‘Something distinctly not of this character’: how Knightian uncertainty is relevant to corporate governance

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    Corporate governance best practice now includes the requirement for a board to ensure that the system of internal control is effective in managing risks in the manner which it has approved. The Turnbull Guidance on this matter is ‘based on the adoption by a company's board of a risk-based approach to establishing a sound system of internal control and reviewing its effectiveness’. This involves the identification and prioritising of risks and embedding the risk management approach in the culture and processes of the business. This article explores the use of risk assessment in the law, particularly as it applies to the activities of companies. It is suggested that a concentration on, and perhaps a spurious quantification of, risk could mask the difficulty of making board-level decisions under conditions of true or Knightian uncertainty. Knight maintained that true uncertainty was something distinctly not of the character of risk. It occurs when ‘. . . there is no possibility of forming in any way groups of instances of sufficient homogeneity to make possible a quantitative determination of true probability. Business decisions, for example, deal with situations which are far too unique, generally speaking, for any sort of statistical tabulation to have any value for guidance. The concept of objectively measurable probability or chance is simply inapplicable’.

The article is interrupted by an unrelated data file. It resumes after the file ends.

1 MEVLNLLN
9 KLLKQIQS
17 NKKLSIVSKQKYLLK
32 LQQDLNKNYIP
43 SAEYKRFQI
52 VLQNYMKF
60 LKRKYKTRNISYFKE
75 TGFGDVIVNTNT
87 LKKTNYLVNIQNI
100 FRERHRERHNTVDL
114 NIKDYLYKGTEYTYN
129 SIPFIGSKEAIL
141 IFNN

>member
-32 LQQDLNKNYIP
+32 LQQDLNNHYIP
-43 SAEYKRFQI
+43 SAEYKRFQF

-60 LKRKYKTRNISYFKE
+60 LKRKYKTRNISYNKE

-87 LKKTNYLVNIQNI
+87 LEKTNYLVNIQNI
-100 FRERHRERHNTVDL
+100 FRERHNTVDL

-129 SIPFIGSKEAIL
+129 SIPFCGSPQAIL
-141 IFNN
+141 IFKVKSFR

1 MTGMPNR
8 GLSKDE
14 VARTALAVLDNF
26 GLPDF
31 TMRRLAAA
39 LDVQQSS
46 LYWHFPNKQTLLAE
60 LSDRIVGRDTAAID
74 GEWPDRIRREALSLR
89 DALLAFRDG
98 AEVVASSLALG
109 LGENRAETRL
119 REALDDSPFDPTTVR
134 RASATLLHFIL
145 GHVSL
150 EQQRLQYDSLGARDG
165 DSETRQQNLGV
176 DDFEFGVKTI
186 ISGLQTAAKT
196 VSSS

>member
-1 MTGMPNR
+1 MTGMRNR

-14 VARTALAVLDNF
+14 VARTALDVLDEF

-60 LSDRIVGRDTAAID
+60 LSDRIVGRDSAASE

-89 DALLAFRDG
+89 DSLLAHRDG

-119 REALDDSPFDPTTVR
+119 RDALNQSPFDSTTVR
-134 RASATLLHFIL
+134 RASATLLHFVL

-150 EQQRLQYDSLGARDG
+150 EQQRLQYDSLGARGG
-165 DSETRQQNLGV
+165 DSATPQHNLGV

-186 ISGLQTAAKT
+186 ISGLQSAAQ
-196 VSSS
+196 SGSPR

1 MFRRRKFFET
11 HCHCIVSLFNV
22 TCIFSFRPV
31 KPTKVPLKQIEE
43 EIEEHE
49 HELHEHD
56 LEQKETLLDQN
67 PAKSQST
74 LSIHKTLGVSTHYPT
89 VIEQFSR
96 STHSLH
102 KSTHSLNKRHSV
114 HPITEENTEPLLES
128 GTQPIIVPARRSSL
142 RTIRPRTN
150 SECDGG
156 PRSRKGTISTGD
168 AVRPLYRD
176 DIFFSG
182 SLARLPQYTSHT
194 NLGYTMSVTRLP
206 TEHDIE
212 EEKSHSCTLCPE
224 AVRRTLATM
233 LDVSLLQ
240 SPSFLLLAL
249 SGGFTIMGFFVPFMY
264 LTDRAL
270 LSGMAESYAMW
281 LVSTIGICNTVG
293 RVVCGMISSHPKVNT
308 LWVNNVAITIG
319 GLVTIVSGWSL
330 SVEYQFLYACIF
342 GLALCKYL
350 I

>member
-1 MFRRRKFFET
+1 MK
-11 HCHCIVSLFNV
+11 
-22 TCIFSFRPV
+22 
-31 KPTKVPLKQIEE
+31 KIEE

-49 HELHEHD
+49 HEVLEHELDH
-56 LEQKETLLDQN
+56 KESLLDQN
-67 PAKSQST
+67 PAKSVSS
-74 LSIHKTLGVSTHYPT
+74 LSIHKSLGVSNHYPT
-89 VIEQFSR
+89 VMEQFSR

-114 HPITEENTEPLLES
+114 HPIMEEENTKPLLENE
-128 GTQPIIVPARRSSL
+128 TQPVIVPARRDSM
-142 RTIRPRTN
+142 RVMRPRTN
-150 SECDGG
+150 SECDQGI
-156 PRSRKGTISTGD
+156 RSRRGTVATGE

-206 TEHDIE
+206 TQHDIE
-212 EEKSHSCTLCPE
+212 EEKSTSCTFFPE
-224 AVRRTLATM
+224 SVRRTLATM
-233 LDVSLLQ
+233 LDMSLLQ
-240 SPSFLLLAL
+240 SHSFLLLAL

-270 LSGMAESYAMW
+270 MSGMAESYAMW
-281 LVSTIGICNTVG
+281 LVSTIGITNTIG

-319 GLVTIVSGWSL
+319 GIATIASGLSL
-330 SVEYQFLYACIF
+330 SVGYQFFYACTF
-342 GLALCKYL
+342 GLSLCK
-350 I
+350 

Original languageEnglish
    Pages (from-to)46-67
    Number of pages22
    JournalLegal Studies
    Issue number1
    Publication statusPublished - Mar 2008


    • Corporate governance


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